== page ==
Nucleus Accumbens AmygdalaProfessionals seem to have come close to setting up controls for addictive actions such as consumption of drugs which is the need of the hour. A research conducted by University of North Carolina at Chapel Hill scientists has revealed an optogenetic control for reward-seeking behaviors and found that stimulation of certain nerve fibers may help in controlling such urges.

The analysis shows that therapeutics targeting the path between two crucial brain areas, the amygdala and the nucleus accumbens, display possible therapies for issues such as addiction and other neuropsychiatric conditions. Nerve cells present in the nucleus accumbens that are red in color seemingly accept input from the green amygdala fibers. When these fibers are stimulated by optogenetics, it creates a rewarding influence in mice.

“For most clinical disorders we knew that one region or another in the brain was important, however until now we didn’t have the tools to directly study the connections between those regions. Our ability to perform this level of sophistication in neural circuit manipulation will likely to lead to the discovery of molecular players perturbed during neuropsychiatric illnesses,” explained senior study author Garret D. Stuber, PhD, assistant professor in the departments of cell and molecular physiology, psychiatry and the Neuroscience Center in UNC School of Medicine.

The combined effect of genetic programming and laser methods by a technology called ‘optogenetics’ was used to modify the microcircuitry of the brain and then gauge the changes thereafter. The brain is constituted of varied parts and connections which makes targeting a particular entity a challenge. Certain techniques used in the past didn’t seem to alter a specific cell type, but optogenetics can apparently invade the brain and modify connections.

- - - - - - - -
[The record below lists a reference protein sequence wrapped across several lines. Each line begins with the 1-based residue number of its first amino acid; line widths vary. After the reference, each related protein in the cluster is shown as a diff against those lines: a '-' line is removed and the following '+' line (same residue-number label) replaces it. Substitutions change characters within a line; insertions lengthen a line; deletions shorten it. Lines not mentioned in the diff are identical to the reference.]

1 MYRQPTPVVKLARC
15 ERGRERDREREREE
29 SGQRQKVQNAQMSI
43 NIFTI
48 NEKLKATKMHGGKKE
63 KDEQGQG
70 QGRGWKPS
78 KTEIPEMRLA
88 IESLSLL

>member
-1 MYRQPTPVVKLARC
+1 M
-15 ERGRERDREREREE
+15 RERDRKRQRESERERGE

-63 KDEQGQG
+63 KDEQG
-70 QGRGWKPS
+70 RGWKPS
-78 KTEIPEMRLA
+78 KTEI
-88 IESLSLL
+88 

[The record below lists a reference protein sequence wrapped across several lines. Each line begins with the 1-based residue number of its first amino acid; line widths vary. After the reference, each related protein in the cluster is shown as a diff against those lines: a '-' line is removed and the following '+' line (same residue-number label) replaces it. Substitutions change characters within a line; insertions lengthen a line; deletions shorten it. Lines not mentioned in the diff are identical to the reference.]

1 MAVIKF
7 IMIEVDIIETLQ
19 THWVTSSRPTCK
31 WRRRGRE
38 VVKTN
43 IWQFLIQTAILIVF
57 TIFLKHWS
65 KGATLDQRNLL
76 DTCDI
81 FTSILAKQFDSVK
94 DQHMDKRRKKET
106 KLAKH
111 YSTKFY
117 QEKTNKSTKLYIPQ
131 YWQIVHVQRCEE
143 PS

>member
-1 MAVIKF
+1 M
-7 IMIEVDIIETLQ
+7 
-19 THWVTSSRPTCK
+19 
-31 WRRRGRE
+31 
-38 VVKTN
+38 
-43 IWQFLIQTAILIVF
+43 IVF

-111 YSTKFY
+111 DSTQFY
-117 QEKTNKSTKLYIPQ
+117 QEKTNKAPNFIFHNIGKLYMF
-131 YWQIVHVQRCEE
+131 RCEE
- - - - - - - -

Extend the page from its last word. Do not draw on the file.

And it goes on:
As a part of the research, brain cells in mammals were exposed to light reactive proteins called opsins that are present in algae or bacteria. Laser beams were then gleamed into the adjusted brain cells by accelerating or ceasing their reactions with minute precision of just a millisecond. Initial analyses targeted nerve cells that linked 2 distinct brain areas related to reward, the amygdala and the nucleus accumbens.

Scientists used light to expose these regional connections to activation. This was done by particularly ‘rewarding’ the mice that were stimulated with laser techniques for conducting the work of inducing their nose into a hole in the cage. The results disclosed that opsin treated mice seemed to achieve the task easily and were ready for the stimulation of the neural pathway. On the other hand the controlled group of mice didn’t seem to face up to the task. Investigators then wished to see if the brain wiring contributed to more normal behavioral procedures. To attain this, the mice were given some training to locate a clue. In this case, it was a light bulb that was turned on in the cage for a sugar water reward.

However, this time the mice were subjected to opsin that would cease the responsiveness of neural connections to light. When the easy cue was delivered to the control mice, the neuronal activity in the genetically modified mice was also prohibited. The control mice were quick to respond to the clue by licking the sugar-producing vessel in expectation, while the treated mice gave a null response.

The researchers are now discovering ways to gauge how these sequences of brain wiring can make a mammal sensitive or unmindful to rewards. According to Stuber this method represents an effective means to analyze essential brain functionality. He believes that it would enable an efficient alternative to electrical stimulation or pharmacotherapy for conditions like Parkinson’s disease.

The research is published in the journal Nature.